Actually, well and in fact

October 13, 2013pdf

The words actually, well and in fact have very similar meanings. However, there are slight differences in use.

Actually / in fact

Both actually and in fact can be used correct mistakes or misunderstandings.

  • ‘Hi, Mary. What a pleasant surprise!’ ‘Actually my name is Alice.’

Actually is often used with well.

  • ‘You are a doctor, right?’ ‘Well, actually, I’m a teacher.’
  • She might come across as unfriendly, but in fact she is very kind and nice.

‘Actually’ and ‘in fact’ can be used to make things clearer or more precise, or to introduce unexpected information.

  • I have got a new job. Actually, they have just appointed me as their area sales manager.
  • The lecture was so boring that I actually fell asleep before the speaker had finished.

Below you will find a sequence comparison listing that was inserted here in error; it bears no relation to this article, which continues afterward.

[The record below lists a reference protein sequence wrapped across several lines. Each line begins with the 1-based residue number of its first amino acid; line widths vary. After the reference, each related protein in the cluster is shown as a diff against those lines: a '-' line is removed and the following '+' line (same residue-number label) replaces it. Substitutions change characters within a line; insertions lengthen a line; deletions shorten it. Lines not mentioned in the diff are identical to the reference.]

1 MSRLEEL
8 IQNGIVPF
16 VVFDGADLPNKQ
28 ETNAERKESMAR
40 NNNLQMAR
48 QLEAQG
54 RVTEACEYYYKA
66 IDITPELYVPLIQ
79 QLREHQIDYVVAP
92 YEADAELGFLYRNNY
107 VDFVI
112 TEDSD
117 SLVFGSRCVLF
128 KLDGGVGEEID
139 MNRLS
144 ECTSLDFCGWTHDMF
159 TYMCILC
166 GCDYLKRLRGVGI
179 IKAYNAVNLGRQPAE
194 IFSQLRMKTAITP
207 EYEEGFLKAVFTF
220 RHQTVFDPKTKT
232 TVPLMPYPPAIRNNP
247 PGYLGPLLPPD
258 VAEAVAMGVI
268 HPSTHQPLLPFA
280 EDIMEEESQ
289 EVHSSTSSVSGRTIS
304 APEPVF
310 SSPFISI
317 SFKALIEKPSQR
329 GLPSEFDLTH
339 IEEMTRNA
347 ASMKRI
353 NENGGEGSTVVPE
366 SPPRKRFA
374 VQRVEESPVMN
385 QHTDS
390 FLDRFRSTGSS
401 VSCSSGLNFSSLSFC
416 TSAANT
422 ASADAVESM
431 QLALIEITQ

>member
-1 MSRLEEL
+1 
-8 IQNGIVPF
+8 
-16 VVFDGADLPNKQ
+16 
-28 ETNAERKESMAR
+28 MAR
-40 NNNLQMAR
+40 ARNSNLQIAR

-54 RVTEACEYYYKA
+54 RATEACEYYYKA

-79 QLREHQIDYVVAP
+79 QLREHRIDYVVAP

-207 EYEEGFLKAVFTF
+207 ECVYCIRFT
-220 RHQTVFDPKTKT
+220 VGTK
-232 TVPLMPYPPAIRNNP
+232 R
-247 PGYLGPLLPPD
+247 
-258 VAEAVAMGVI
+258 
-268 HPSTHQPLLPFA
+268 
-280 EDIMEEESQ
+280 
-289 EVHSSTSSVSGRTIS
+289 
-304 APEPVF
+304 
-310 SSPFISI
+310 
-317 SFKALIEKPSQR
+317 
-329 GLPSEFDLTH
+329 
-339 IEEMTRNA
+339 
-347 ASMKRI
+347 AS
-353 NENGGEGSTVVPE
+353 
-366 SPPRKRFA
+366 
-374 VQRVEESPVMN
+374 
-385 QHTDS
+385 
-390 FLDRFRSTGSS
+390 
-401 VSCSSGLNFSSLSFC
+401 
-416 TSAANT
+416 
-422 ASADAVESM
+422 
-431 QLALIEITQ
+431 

The expression as a matter of fact can be used instead of actually.

  • The lecture was so boring that as a matter of fact I fell asleep before the speaker had finished.

Actually is sometimes used to introduce unwelcome news. When actually goes at the end of the clause it can suggest that the listener’s expectations were wrong.

  • ‘I don’t think you have sent the money, have you?’ ‘I have, actually.’
  • ‘You didn’t enjoy the holiday, did you?’ ‘Very much, actually.’

Well

Well is essentially a disclose marker. It is mainly used to suggest that we are going to say something. Sometimes people use it when they want more time to think.

  • ‘How much are you selling it for?’ ‘Well, let me see…’
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